The long awaited automation of the sub-surface lines began today with the implementation of the Hammersmith to Latimer Road CBTC section.
After a full days work testing yesterday it was decided the scheme should be implemented with effect from Sunday. Hammersmith signal box was used for the last time early Saturday morning and the engineers were not expecting it to be used again, unless there was some reason that the CBTC just could not be used this weekend. Clearly their plan was this weekend would be the one the CBTC was successfully implemented.
Following the successful tests the engineers moved in to ensure the signals were all reset to red and the covered in that nice strong black plastic which is such a feature of the underground’s redundant signalling. The signalling will be kept for a minimum of six months in case a roll back is ever needed, although in practice (such as on the Northern Line) the signals have been kept under wraps ever since CBTC began quite a few years back!
The controller at Latimer Road ensures train staff are allocated to the correct trains en route to Hammersmith.
Tube staff told me the CBTC was running very well and they were very happy with it. However that was not the end of it. Staff had to continue to be trained to use the new CBTC and practically every train from Latimer Road to Hammersmith was being driven with extra staff attendant on each train to observe and learn the new system fully under a real world setting (even though they have had training prior to this.)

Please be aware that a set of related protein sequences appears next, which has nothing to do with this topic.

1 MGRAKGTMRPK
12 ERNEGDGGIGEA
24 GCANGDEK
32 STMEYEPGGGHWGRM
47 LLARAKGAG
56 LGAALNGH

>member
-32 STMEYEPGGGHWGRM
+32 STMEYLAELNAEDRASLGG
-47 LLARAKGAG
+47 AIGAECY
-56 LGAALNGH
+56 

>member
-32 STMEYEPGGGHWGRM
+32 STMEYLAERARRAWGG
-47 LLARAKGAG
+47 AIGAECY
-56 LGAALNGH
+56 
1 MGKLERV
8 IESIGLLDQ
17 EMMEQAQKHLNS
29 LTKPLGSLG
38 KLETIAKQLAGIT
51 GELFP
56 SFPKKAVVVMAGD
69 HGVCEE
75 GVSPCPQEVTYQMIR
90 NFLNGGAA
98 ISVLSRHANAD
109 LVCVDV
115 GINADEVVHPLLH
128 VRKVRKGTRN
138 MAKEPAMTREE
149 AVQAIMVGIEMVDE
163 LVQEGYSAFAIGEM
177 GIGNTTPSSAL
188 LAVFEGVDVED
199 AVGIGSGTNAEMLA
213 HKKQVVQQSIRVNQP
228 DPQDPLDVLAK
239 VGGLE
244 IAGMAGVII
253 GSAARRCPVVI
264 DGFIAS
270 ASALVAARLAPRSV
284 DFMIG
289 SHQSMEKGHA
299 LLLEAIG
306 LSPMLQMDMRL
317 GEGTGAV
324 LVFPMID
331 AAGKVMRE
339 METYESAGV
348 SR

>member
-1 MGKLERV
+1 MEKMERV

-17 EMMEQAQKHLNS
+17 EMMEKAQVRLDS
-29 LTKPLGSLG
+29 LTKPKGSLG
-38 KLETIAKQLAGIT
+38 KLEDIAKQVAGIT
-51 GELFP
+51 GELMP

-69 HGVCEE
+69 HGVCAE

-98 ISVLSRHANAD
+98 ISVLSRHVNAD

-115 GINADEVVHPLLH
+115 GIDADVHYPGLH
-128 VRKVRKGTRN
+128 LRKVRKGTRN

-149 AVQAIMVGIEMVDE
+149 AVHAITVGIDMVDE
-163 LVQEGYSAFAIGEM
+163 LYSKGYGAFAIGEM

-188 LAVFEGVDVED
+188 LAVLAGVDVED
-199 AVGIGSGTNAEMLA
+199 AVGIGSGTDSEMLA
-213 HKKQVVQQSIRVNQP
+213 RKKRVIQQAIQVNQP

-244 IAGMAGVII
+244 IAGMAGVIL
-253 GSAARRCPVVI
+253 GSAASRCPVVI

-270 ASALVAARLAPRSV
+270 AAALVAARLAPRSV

One of these was to ensure staff were adept at switching their trains into manual, and in fact as I was advised, some trains were being driven in manual on part of the line as part of a recap for train staff. Much of this was done in the direction from Latimer Road to Hammermsith and most train staff rode the cushions back to Latimer Road to begin the cycle of cognizance once again.
TfL could have put the system straight to work on the Monday morning, however their reason for wanting to make it live on a Sunday afternoon was obviously to ensure they had a period of real world operation rather than begin the CBTC operation on a Monday morning when systems would be more critical and the rush hours meaning anything could go wrong.
The temporary line controller at Latimer Road marking off his rota sheets as staff board their allocated trains. Note that signal HMS001 is showing a red.
The sub surface lines’ CBTC use the new wi-fi access points located at regular intervals along the lines (for in cab signalling and instructing the trains’ computers whilst track bailises which enable the trains to know their location.
I had been aware for some time that this weekend was a critical one in terms of the sub-surface lines CBTC and had understood if the tests were successful this time the line between Edgware Road and Hammersmith would open earlier than planned. TfL’s advice was that it was to be closed the entire weekend, but it was in fact re-opened at 2pm for public services.
The CBTC first train to be operated in public from Hammersmith was the 14.06 Circle Line. As I understand it the first westbound train to go public was at 2pm from Edgware Road which meant it entered CBTC operation about 14.10pm at Latimer Road.
I was made aware just after 14.20pm that the new system had become live and the first sub-surface trains were now running on CBTC! Thus I dashed into action, grabbed my camera, caught a bus and then the tube on to Latimer Road.